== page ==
More than 350 Binghamton University students were splattered with various colors for the eighth annual celebration of Holi, a Hindu holiday that welcomes spring, on the Newing College co-rec field on Sunday afternoon.
Also known as the “Festival of Colors,” Holi attendees celebrated by throwing more than 300 pounds of colored powder into the air and 1,000 water balloons at each other. The annual event was organized by the Hindu Student Council and Delta Epsilon Psi, a South Asian service fraternity at BU, and charged $7 per ticket. Students were given white T-shirts to smear powder and water on, as well as samosas and mango lassis — food and drink that are traditionally associated with the festival. All proceeds went toward the Juvenile Diabetes Research Foundation.
In Hindu legend, Holi is celebrated to commemorate the triumph of good over evil. According to Hindu legend, King Hiranyakashipu, a king of demons, believed himself to be the most powerful of all the gods and demanded they all worship him. His son Prahlada, a worshipper of Vishnu, was subject to harsh torture as a result of not worshipping his father, and Hiranyakashipu conspired with Prahlada’s aunt, Holika, to kill him by leading him into a bonfire. Prahlada was saved by Vishnu, and Hiranyakashipu and Holika were killed.
According to Shivani Tambi, president of the Hindu Student Council and a senior double-majoring in English and economics, Holi has been celebrated for thousands of years in India, and the on-campus event aims to mimic those same traditions.
“In South Asia, it’s usually celebrated in the streets of whatever city or village you’re in,” Tambi said. “People usually wear white and go outside onto the streets and throw powder and water at each other. The purpose of it is to celebrate color and the beginning of spring.”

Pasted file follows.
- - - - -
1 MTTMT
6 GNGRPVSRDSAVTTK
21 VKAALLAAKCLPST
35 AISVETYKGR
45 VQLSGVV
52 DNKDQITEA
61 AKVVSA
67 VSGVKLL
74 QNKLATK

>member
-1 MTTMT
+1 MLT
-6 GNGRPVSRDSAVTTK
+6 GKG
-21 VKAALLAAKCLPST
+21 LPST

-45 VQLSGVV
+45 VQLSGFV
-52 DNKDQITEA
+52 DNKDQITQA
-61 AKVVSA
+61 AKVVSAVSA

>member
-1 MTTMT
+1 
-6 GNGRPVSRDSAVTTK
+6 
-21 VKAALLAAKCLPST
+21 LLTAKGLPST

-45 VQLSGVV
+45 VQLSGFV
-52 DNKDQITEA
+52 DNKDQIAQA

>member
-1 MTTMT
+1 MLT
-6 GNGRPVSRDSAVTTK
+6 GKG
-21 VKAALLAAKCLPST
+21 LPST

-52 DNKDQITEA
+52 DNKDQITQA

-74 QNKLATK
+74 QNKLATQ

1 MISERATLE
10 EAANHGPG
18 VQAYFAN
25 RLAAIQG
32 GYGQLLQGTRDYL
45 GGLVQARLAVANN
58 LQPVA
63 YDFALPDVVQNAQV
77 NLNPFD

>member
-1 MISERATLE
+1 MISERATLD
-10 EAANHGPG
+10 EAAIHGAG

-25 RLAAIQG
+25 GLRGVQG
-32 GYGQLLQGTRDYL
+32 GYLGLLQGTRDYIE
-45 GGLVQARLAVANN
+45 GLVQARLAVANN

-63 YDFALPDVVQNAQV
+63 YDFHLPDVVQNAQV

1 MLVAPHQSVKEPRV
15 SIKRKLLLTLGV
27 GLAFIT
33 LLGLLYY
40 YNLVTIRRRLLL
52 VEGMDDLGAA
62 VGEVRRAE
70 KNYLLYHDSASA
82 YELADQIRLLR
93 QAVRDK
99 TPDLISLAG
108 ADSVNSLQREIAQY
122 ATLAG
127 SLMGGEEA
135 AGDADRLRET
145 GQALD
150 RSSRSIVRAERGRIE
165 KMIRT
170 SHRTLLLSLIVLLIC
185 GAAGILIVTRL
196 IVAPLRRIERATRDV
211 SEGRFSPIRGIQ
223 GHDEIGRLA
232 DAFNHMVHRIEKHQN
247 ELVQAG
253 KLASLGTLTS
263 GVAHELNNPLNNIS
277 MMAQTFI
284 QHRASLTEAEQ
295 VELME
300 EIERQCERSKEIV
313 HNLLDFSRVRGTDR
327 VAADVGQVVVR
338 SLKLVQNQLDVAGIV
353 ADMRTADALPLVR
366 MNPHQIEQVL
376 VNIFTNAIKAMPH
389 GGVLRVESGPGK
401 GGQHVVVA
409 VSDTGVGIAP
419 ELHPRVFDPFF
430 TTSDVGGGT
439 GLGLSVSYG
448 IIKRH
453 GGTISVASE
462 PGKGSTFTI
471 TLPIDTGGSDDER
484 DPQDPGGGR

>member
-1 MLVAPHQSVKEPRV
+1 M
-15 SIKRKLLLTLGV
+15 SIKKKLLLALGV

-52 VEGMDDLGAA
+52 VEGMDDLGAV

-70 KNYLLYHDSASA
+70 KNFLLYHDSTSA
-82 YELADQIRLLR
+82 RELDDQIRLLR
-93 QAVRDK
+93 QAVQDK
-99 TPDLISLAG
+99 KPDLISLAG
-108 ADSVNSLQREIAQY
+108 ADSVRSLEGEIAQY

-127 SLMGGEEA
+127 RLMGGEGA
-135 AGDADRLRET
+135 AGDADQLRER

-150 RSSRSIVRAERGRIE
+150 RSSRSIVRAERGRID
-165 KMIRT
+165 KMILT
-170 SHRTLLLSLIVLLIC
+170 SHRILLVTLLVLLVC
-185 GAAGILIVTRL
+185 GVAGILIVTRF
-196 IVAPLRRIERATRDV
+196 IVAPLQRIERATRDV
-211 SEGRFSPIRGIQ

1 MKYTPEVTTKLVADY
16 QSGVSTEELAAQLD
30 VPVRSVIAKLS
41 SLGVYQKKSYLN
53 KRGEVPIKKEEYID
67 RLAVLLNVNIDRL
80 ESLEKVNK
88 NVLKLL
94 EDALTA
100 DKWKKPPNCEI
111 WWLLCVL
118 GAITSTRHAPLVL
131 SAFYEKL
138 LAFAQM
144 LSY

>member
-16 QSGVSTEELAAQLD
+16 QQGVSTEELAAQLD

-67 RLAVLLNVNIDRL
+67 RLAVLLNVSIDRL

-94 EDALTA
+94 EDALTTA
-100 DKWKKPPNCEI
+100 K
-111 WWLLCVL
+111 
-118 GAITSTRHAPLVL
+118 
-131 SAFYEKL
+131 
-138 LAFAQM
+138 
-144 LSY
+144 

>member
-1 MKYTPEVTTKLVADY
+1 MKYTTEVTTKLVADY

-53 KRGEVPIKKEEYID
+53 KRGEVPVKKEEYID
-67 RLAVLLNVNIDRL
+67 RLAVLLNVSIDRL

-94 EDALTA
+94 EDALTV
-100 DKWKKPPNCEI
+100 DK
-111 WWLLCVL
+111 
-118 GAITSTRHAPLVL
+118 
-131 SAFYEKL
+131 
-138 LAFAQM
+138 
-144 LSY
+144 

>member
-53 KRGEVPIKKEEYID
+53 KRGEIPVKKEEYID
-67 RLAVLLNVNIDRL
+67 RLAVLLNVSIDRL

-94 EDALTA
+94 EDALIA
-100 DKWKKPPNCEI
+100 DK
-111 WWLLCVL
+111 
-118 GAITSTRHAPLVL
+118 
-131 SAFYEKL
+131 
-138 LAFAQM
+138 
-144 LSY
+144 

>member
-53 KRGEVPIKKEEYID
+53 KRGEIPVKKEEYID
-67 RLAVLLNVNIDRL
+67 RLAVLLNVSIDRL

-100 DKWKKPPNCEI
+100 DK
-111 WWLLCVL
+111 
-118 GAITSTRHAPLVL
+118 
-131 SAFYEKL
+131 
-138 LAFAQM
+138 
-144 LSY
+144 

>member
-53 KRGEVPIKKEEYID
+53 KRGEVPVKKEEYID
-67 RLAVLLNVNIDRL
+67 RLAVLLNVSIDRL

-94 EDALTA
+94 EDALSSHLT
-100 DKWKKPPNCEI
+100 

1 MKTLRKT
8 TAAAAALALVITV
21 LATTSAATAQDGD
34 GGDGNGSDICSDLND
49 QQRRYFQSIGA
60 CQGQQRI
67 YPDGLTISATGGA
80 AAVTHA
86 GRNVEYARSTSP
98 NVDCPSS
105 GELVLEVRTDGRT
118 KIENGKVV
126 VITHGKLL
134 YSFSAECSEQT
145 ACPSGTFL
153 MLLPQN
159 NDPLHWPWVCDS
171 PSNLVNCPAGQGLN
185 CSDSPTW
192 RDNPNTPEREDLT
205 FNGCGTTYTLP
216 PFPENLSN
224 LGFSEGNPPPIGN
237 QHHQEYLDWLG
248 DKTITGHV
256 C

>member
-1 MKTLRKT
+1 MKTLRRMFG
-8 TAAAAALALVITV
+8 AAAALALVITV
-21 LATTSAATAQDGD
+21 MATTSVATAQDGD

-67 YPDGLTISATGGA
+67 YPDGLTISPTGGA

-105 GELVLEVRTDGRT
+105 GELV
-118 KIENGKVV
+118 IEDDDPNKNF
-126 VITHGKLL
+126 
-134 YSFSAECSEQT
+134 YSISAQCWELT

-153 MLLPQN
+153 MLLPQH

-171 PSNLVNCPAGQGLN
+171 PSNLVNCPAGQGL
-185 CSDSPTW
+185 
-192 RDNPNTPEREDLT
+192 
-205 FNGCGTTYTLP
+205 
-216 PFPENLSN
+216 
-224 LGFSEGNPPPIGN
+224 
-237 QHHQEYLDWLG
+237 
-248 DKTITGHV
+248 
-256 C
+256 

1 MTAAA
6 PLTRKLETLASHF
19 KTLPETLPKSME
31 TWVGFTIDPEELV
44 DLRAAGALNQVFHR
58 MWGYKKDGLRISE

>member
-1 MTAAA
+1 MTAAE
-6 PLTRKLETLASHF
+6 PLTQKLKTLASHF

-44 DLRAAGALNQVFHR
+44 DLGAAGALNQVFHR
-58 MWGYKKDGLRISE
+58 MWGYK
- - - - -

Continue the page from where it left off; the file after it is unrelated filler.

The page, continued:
The tradition of throwing colored powder and paint comes from the legend of Hindu gods Krishna and Radha. Krishna, whose skin is tinted blue as a result of being poisoned as a child, was unsure if Radha, the goddess of love and beauty, would ever love him. His mother suggested he approach her and color her face with red paint to woo her. Radha fell in love with him, and thus the tradition of smearing paint and colored powder on loved ones and family was born.
Pranjal Patel, a junior majoring in philosophy, politics and law, said although she was celebrating the holiday away from home, she was excited to share the tradition with friends.
“Back home, at my local temple, we always celebrated it with family,” Patel said. “But now it’s fun because it’s with my friends.”
For Alisha Sharma, a freshman majoring in biology, the celebration at BU was lively and fun.
“It’s so nice being on this big open field with all this color and powder,” Sharma said. “At home, we do it on a much smaller scale.”
Others were celebrating the holiday for the first time. Valerie Pascuzzi, a sophomore majoring in integrative neuroscience, was not raised in the Hindu faith or Indian culture but was excited to try something new.
“I thought it was really fun,” Pascuzzi said. “It was my first time here. Last year I saw my suitemate come back from it and she looked like she had a lot of fun so I wanted to try it out this year.”